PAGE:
Australian Environment Minister Peter Garrett warns that efforts to save some endangered plants and animals may be abandoned due to a lack of money. Garrett says the government plans to concentrate on protecting fragile ecosystems rather than individual species.
Peter Garrett says Australia's record of protecting its biodiversity has been poor. He proposes a more "holistic and strategic" approach to protecting vulnerable species.
The country is investigating more cost-effective ways to protect the environment as budgets have been hit hard by the global economic slowdown.
Saving entire ecosystems rather than focusing on individual species is part of the government's plan. This would include enhancing efforts to safeguard the Great Barrier Reef. It stretches for more than 2,000 kilometers along Australia's northeast coast and is home to a wonderful array of mollusks, fish, sea snakes and birds.
The World Heritage Area attracts more than 2 million visitors every year, but is being degraded by warming ocean temperatures, pollution and over-fishing.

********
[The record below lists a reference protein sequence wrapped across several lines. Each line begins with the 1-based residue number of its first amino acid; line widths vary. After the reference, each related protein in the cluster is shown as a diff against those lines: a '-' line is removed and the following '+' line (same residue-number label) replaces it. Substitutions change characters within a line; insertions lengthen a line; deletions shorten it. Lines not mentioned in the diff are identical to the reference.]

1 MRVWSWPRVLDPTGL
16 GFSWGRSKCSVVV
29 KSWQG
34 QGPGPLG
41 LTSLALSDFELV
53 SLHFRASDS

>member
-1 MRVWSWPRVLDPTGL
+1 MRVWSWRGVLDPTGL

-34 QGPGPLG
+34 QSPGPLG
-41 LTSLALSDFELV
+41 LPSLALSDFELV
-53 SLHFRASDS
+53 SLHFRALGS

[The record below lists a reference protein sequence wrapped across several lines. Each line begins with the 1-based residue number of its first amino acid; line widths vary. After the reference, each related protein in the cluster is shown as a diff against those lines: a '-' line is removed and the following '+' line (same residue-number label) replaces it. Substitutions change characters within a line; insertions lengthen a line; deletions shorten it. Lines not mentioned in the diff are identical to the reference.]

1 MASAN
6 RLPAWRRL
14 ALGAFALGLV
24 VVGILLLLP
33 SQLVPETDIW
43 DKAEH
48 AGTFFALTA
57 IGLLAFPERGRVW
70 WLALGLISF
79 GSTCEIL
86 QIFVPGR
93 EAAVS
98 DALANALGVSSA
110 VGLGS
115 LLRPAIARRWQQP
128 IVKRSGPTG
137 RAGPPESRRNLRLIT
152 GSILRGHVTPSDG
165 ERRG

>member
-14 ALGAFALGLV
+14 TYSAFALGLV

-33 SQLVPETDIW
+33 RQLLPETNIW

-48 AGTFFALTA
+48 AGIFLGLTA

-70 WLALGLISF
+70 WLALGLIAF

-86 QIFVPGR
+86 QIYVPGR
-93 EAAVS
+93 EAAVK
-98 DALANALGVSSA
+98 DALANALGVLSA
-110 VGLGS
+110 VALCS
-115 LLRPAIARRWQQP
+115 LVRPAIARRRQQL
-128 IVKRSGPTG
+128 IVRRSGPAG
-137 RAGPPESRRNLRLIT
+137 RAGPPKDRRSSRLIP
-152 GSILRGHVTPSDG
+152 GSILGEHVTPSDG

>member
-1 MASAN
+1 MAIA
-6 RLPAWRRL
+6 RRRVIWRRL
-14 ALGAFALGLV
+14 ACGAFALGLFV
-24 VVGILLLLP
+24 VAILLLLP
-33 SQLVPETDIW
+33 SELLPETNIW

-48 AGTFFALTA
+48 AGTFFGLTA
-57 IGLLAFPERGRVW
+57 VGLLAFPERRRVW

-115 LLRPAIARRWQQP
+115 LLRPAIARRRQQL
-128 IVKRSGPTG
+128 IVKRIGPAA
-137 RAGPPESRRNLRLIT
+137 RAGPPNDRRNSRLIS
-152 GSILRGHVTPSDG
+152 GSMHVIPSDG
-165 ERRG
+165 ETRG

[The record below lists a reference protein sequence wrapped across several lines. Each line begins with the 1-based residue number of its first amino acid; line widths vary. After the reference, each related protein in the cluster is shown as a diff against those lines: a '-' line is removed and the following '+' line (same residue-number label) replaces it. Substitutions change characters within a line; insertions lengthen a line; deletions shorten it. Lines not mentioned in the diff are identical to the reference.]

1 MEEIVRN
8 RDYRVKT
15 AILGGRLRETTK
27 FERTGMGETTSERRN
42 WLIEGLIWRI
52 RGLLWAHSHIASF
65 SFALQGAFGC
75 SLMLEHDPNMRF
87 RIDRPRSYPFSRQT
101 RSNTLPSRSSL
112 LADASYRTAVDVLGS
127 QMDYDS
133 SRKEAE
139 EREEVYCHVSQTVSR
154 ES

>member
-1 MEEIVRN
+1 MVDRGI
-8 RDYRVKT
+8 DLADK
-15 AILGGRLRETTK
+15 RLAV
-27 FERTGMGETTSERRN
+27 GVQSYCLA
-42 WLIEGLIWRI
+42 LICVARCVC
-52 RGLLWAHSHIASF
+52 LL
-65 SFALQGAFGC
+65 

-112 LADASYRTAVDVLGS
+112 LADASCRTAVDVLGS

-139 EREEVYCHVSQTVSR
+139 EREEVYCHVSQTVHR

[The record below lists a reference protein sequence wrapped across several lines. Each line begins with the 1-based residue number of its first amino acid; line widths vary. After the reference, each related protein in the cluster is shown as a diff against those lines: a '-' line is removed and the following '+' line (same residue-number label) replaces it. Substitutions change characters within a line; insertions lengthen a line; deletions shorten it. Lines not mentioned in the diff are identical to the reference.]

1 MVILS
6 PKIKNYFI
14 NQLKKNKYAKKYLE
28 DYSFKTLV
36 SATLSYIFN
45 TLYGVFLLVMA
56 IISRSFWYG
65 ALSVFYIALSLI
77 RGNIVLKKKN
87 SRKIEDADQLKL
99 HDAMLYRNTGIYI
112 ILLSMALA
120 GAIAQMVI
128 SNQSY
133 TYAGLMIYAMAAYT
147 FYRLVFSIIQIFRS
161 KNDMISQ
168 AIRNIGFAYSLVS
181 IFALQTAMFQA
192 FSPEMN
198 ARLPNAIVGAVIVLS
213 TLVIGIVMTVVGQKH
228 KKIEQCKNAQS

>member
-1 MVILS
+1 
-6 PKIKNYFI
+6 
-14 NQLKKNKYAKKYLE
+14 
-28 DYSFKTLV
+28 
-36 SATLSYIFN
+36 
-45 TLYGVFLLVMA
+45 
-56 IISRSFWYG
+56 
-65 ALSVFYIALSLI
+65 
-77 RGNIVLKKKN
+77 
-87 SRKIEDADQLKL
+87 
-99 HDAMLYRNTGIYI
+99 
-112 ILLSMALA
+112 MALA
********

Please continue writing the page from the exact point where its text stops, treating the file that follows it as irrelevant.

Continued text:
Like most countries, Australia has to balance economic growth with protecting its environment. But Environment Minister Garrett says the country will pay a heavy price if does not protect valuable areas.
"There's not only, if you like, a spiritual aura or cultural cost we pay, but there's also an economic cost," Garrett said. "If you look at the value of the Great Barrier Reef, it's World Heritage listed, it's one of the most fantastic collections of coral and diversity of marine life. It also generates billions of dollars every year to our economy."
The government thinks the country's rich biodiversity underpins its quality of life, economy and national identity.
There are 1,770 threatened plants and animals in Australia and the continent's wealth of flora and fauna is diminishing quickly.
The list of critically endangered species includes the grey nurse shark, of which only about 500 survive off eastern Australia and the armoured mist frog, which has not been seen since the mid 1990s.
Scientists say that Australia's rate of extinction could rise with climate change as warmer temperatures may increase the incidence of severe droughts, floods and storms.